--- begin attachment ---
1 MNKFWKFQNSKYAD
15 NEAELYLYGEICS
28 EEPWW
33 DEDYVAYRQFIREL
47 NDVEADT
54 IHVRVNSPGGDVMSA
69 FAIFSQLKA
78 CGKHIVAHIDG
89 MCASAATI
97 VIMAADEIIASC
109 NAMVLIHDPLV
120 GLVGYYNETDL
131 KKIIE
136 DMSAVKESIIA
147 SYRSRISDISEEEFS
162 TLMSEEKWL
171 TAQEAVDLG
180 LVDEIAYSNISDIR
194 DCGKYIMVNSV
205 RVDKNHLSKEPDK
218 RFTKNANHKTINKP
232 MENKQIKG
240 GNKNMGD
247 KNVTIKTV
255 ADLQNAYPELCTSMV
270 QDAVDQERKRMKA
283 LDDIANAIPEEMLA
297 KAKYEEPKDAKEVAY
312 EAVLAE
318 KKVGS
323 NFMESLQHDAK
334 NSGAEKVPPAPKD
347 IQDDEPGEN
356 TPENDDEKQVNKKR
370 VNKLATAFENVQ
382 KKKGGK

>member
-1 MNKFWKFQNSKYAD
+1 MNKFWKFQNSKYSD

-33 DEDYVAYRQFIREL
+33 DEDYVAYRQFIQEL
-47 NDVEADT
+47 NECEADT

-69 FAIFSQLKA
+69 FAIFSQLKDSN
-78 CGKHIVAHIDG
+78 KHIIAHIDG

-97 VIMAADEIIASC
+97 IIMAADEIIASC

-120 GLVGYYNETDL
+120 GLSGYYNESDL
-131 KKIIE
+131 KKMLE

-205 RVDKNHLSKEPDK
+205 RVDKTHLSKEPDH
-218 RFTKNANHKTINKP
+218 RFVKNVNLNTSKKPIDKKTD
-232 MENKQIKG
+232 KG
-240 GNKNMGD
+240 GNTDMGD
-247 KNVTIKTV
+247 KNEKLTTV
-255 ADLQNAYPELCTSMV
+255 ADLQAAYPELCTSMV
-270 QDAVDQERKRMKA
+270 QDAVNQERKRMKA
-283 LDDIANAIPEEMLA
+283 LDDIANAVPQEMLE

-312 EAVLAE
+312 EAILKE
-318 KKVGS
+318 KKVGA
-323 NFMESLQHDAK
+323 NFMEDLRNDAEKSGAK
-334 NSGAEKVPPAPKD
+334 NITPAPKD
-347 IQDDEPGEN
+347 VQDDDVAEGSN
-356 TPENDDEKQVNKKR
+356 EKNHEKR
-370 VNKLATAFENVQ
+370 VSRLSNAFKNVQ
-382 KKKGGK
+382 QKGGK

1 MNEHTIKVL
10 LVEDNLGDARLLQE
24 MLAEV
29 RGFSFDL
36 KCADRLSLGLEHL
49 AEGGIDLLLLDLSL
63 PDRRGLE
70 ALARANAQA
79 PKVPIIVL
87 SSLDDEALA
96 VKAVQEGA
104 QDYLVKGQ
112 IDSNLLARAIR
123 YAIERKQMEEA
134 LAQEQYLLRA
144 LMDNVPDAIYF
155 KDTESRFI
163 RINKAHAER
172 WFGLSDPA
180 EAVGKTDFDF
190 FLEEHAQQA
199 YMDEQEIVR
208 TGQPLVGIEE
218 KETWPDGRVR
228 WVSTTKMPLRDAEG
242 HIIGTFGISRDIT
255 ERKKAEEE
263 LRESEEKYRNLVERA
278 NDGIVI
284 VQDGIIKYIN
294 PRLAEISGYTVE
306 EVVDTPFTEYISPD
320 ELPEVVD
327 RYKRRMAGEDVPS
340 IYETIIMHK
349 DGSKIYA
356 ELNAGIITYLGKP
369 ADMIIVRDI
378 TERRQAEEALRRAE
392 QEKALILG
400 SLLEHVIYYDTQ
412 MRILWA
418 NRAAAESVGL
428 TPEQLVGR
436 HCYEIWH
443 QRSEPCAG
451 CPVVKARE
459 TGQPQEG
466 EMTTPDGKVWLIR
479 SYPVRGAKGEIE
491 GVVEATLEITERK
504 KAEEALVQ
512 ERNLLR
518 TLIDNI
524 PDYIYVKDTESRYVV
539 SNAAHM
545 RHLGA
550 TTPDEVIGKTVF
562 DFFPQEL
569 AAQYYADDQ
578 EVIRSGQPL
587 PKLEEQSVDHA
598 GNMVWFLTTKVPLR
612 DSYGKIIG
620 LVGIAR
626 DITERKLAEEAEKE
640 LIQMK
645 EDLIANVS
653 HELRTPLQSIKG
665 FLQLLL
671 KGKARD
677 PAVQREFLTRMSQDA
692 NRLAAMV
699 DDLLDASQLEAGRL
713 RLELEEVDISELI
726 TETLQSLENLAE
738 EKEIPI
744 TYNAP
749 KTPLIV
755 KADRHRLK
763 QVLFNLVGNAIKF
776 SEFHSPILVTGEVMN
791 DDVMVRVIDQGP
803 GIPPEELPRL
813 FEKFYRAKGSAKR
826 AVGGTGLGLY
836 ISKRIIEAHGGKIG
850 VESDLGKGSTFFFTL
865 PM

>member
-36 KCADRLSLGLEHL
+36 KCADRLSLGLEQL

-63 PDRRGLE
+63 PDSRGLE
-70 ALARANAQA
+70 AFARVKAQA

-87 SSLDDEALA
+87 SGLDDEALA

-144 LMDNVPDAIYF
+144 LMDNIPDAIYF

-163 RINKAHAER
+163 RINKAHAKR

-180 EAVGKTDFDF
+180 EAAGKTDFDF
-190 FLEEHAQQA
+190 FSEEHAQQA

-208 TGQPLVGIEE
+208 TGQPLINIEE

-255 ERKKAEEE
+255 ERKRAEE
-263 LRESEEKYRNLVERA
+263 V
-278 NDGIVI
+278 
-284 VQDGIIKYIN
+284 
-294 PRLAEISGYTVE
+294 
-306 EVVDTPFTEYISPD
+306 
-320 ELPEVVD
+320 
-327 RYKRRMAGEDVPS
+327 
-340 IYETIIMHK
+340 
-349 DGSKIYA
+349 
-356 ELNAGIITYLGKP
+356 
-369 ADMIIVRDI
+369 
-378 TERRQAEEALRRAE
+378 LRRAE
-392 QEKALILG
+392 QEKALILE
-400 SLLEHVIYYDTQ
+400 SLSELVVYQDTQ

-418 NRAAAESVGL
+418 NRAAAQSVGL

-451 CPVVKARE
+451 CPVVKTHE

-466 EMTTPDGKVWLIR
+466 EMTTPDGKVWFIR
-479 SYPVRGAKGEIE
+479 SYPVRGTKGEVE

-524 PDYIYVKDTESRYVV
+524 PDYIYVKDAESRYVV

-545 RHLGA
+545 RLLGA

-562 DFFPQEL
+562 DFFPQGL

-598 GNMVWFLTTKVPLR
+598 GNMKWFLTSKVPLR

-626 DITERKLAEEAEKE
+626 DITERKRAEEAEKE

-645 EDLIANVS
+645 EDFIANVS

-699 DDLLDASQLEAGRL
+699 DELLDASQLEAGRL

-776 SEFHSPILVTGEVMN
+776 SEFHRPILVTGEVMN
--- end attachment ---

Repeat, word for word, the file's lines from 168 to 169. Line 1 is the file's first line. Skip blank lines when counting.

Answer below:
791 DDVMVRVIDQGP
803 GIPPEELPRL